Tags: Community & Outreach, Education News & School Sports
Ayunsh Panda, 11, a fifth-grader at Whitlow Elementary School made an electric guitar out of NXT'Lego Set. ALDO NAHED/Staff. (click for larger version)
February 03, 2014FORSYTH COUNTY, Ga. — The Forsyth County Tech Fair showcased students excited to delve into the digital world.
From computer programming and multimedia application design to robotics, the Jan. 25 event held at Whitlow Elementary School highlighted the direction schools are headed in the future, said Mike Evans, of the Forsyth County School System.
"When we have third- and fourth-grade students programming computers, it says a lot about where we're going as a system," Evans said.
Tom Lamb, who served as director of the Tech Fair for several years, headed the 40 volunteer judges who oversaw 147 projects created by 180 participants in third through 12th grades in public, private or home schools.
Lamb is the state director and is a retired instructional technology specialist.
Judges spent about 20 minutes with each participant or teams including Shiloh Point Elementary fifth-grader Abhay Kumar, 11.
Kumar's dad Manoj Appully said his son's project in animated graphic design was created using PowerPoint.
"We live in a high-tech world," Appully said. "Hopefully, this keeps him interested in science and technology."
The event is along the lines of Scholar Bowl, Science Fair and Science Olympiad, and allows students to build projects in 16 categories of technology.
New this year is a mobile app design and a game design category.
"A lot of times, they know a whole lot more than the judges do," Lamb said.
All first place winners in the Tech Fair advanced to the Georgia Educational Technology Fair competition to be held March 8 at the Macon campus of Middle Georgia State College and University.
The first Forsyth County Educational Technology Fair was in 2001.
It was the precursor to the Georgia Educational Technology Fair, which was started by Forsyth County Fair staff and was first held in 2002.
Whitlow Elementary School's Karen Daughtery, an instructional technology specialist and director of the Forsyth County Technology Fair, is also a regional director.
There are 19 regions in Georgia, and Forsyth County is its own region in the state.
"The Tech Fair is important in that it affords those students who are technologically inclined to participate in a regional and state level of competition outside of sports," Daughtery said.
A committee worked throughout the year to put the Tech Fair in Forsyth County together.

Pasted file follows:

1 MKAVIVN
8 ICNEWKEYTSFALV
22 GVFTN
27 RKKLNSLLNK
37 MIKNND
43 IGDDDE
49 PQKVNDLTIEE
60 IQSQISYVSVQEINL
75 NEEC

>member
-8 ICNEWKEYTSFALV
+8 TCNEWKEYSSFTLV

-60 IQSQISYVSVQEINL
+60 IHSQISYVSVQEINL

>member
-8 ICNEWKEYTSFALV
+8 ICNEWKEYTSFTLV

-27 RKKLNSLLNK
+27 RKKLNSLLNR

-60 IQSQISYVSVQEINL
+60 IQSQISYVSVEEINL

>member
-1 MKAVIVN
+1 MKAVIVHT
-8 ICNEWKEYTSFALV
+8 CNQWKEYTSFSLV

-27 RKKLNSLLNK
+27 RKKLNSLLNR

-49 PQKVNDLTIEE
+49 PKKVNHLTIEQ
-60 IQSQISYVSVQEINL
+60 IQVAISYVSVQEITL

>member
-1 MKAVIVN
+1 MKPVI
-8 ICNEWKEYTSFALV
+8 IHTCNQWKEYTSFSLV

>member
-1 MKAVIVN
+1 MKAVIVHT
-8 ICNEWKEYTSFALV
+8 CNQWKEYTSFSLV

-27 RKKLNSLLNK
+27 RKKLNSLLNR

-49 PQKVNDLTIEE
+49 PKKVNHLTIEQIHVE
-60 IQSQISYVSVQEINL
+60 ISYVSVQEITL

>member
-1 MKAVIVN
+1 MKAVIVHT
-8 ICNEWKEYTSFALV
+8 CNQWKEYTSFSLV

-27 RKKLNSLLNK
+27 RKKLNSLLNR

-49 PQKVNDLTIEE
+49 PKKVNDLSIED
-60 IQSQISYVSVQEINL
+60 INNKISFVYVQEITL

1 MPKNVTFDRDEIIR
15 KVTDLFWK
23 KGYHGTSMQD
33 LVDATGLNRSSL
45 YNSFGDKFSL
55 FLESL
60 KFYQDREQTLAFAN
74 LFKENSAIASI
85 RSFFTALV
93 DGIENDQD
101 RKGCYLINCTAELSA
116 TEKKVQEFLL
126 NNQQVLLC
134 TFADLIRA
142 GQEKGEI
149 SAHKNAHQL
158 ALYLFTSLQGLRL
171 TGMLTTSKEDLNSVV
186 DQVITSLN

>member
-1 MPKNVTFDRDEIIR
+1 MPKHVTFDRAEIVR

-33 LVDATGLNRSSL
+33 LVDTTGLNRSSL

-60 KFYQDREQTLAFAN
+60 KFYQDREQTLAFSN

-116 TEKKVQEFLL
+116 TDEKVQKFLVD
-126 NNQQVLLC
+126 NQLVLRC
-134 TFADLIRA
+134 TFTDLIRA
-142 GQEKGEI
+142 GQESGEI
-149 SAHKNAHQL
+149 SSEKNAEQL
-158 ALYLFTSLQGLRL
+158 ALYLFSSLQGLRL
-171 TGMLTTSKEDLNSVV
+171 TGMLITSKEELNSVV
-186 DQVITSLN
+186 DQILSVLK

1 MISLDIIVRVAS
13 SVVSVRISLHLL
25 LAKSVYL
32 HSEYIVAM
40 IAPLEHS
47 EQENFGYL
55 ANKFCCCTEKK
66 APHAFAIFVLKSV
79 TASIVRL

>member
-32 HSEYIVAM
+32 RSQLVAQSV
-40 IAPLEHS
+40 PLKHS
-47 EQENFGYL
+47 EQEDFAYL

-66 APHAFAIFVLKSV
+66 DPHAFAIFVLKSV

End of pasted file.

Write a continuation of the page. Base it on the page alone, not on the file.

For more information, visit http://www.gatechfair.org.
Category winners moving to state competition:
• Gibson McGee – third/fourth-grade 3D modeling
• Wesley McGee and Noah Wetz – fifth/sixth grade 3D modeling
• Skylar Collins – seventh/eighth grade 3D modeling
• Nishika Byakod – third/fourth grade animated graphic design
• Logan Stockham – fifth/sixth grade animated graphic design
• Sahil Pitre – ninth/10th grade animated graphic design
• Ford Johnson – third/fourth grade case modification
• Grant Cancel – fifth/sixth grade case modification
• Anna Cagle – seventh/eighth grade case modification
• Esther Smith – third/fourth grade digital photography
• Maral Garmroudi – fifth/sixth grade digital photography
• Natalia Morris – seventh/eighth grade digital photography
• Sanjit Hajgude – third/fourth grade digital video production
• Callie Galloway – fifth/sixth grade video production
• Meghana Menon and Zac Elz – ninth/10th grade video production
• Harikesh Tambareni – third/fourth grade game design
• Carlos Caballero – fifth/sixth grade game design
• Glenn Cagle – seventh/eighth grade game design
• Sanjay Tummalapalli – ninth/10th grade game design
• Dylan Klumpp – ninth/10th grade hardware
• Dillon Loupe – 11th/12th grade hardware
• Tanvitha Kotla – third/fourth grade mobile apps
• Mahin Gonela – fifth/sixth grade mobile apps
• Srikrishna Duvvuri – ninth/10th grade mobile apps
• Sneha Gupta – third/fourth grade multimedia applications
• Nithik Balachandran – fifth/sixth grade multimedia applications
• Conor Castleberry and Justin Deprado – seventh/eighth grade multimedia applications
• Neha Balachandran – ninth/10th grade multimedia applications
• Srujana Sivakumar and Ajeetha Murugappan – third/fourth grade non-animated graphic design
• Andrew Zhai – fifth/sixth grade non-animated graphic design
• Peyton Squires – seventh/eighth grade non-animated graphic design
• Pranav Katam and Mahitha Veeram – third/fourth grade non-multimedia applications
• Jennifer John Britto – seventh/eighth grade non-multimedia applications
• Corey Matyas – ninth/10th grade programming challenge – individual
• Quintin Crist – 11th/12th grade programming challenge – individual
• Cory Larsen and Arun Dunna – ninth/10th grade programming challenge – team
• Siddhi Chitgopkar – fifth/sixth grade project programming
• Harsha Tambareni – seventh/eighth grade project programming
• Jacob Tauriello – ninth/10th grade project programming
• Nik Dunna – third/fourth grade robotics
• Anna May Carder – fifth/sixth grade robotics
• Tom Ciaccia – third/fourth grade technology literacy challenge
• William Abney – fifth/sixth grade technology literacy challenge
• Glenn Cagle – seventh/eighth grade technology literacy challenge
• Quintin Crist – 11th/12th grade technology literacy challenge
• Varoon Kodithala – third/fourth grade Web 2.0 Internet applications
• Krishi Kishore – fifth/sixth grade Web 2.0 Internet applications
• Tanvi Raj – seventh/eighth grade Web 2.0 Internet applications
• Pratik Nallamotu – ninth/10th grade Web 2.0 Internet applications